Code review my first Rust project: A Ruby-to-Javascript Transpiler


A few months ago I was eager to learn Rust. After going through the Rust book, I decided to follow Gary Bernhardt’s “A Compiler from Scratch” video and build the Ruby to Javascript compiler using Rust instead of Ruby. This was quite a challenge, it wound up taking me several 8 hours to get through that 45 minute video. I had a few detours as certain technical choices (i.e. mutating arrays) weren’t very rusty, so I had to figure out the “right” way to do things. It was a pretty satisfying experience, and I’m looking to dig into Rust again.

For now, I would love it if some more experienced Rustaceans could give my toy transpiler a code review! The repo is located here:


Good job. This is a well structured and easy to review project.

First of all, clippy will help you catch some basic style issues. Install it with rustup component add clippy and use with cargo clippy. It would also be good to use rustfmt on the code to ensure the formatting recommended by the community.

The lack of tests is disturbing. Rust makes writing tests and even practicing test-driven development quite easy, so make sure you’re writing tests whenever you can. It’s unlikely someone will want to use a crate without any tests.

The main function lacks the ability to run the transpiler on arbitrary code. It would be nice if it just read the input code from stdin and printed the JS output to stdout so that it can easily be piped (think echo 1.rb | transpile > 1.js).

Error handling has a lot of room for improvement. Panicking may be fine in your case, but using Result will allow you to create helpful error messages with more information. The failure crate, as always, is very useful for error handling.

You can get rid of a few vectors in the generator module by using join from itertools. Unlike the std version, it can work on arbitrary iterators, so you don’t need to collect a vector before joining the parts.

If you’re up to a challenge, you can try to make the generator module allocation free. Instead of returning a String, you can pass an impl Write and write the output directly into the supplied buffer. Instead of populating vectors (e.g. in generate_def), you can write everything directly into the buffer. The tricky part here is join(...): the join from std only works on slices and can’t work on arbitrary iterators. Using peekable will allow you to check if you’re at the last item but it’s not a very nice code. I think something along the lines of intersperse from itertools can be of use but it has its own complications. So I’m not sure it will be worth it. Like I said, it’s just a challenge you can try.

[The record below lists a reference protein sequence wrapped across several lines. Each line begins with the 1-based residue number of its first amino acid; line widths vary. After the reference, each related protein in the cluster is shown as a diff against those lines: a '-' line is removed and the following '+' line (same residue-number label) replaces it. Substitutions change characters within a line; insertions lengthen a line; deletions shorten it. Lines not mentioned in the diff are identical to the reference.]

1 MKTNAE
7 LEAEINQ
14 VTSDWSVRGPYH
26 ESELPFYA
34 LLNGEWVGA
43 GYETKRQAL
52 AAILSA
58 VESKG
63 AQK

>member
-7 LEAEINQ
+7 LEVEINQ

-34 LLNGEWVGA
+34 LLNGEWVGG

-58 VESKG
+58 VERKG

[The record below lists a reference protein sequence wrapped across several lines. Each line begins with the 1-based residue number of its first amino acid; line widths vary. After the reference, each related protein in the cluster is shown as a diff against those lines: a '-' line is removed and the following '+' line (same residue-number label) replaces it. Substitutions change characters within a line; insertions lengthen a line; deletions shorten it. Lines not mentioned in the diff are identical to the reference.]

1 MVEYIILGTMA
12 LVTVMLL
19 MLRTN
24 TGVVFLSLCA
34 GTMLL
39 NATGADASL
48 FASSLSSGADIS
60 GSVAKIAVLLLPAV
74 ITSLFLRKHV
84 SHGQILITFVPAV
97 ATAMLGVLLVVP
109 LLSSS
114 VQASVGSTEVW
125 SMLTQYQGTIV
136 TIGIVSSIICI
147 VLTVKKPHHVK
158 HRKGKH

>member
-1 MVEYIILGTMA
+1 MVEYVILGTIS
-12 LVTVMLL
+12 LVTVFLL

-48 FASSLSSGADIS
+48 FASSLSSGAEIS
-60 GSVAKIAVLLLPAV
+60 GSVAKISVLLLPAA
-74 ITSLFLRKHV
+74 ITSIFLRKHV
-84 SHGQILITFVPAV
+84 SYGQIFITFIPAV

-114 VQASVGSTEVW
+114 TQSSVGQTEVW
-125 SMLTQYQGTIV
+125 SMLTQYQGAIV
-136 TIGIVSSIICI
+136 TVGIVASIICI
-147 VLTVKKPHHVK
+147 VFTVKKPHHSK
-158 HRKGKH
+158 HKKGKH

The Display implementations in the node module don’t seem too idiomatic. Display should be used for user-facing output, and your implementation looks like something Debug would be more suitable for. I’m not sure why you need both the auto derived Debug implementation and a custom one.

parse_def and consume functions don’t need to be public.

consume function can be easily made to return Result<Token<'code>, &'code str> by replacing the last line with Err(& It would also be nice to create a wrapper error type for it because now it’s unclear what is returned in the Err case. When you return a string error, the reader will usually assume you’re using “stringly typed errors” and the string contains the full error message. This is not the case here. An explicit error type would be more understandable:

struct UnexpectedInput<'code>(&'code str);

impl<'code> fmt::Debug for UnexpectedInput<'code> {
    fn fmt(&self, f: &mut fmt::Formatter) -> fmt::Result {
        write!(f, "unexpected input: {}", self.0)

fn consume<'code>(tokens: &mut Vec<Token<'code>>, kind: &str) -> Result<Token<'code>, UnexpectedInput<'code>>  {
    let next_token = tokens.remove(0);

    if == kind {
        return Ok(next_token);


Passing kind as a string to consume is really bad. If you make a typo like consume(tokens, "idenfifier"), the compiler won’t catch it. It would be much better if a enum was used here instead (e.g. consume(tokens, TokenKind::Identifier)). Checking for enum equality is also much cheaper than string comparison.

index_is is missing a bounds check so it’s easy to cause a panic (let code = "def f(x, y, z)";). You may want to make a cleaner error message here.

tokenize function is recursive, so it will overflow the stack if the input is long enough. You should rewrite it as a loop.

get_next_token simply skips a char if no regexp matches the input, so let code = "def ? f(x, y, z) g(name, 2) end" succeeds. It should produce an error instead.

code[1..] will panic if your input is multi-byte (try Ф) because you’re slicing not at a char boundary. I don’t understand what you’re trying to do here. If you’re skipping whitespace, you can just make a token for it with a regexp that matches whitespace, then discard these tokens.

In get_next_token, you needlessly match regexp twice with is_match and captures. You can just write if let Some(cap) = { instead.

In get_next_token, String::from does unnecessary allocation. It can be removed without changing any code.

The indexing magic in get_next_token can be reduced to this one liner: let (value, code) = code.split_at(cap[0].len());.

Another interesting challenge is to rewrite tokenizer as an iterator. You access the tokens mostly sequentially, so a tokenizer iterator wrapped in a peekable would probably work as an input to parser.


Thank you so much! I’m going to get started on some of these things. I ran fmt and clippy, and might look at add tests and reading from stdin next. :smile: